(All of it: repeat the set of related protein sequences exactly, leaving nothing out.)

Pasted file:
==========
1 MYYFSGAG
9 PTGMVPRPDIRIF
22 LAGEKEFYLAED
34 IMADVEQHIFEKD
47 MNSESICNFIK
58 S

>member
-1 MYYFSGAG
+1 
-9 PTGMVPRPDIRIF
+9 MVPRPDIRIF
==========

1 MYYFSGAG
9 PTGMVPRPDIRIF
22 LAGEKEFYLAED
34 IMADVEQHIFEKD
47 MNSESICNFIK
58 S

>member
-1 MYYFSGAG
+1 
-9 PTGMVPRPDIRIF
+9 MVPRPDIRIF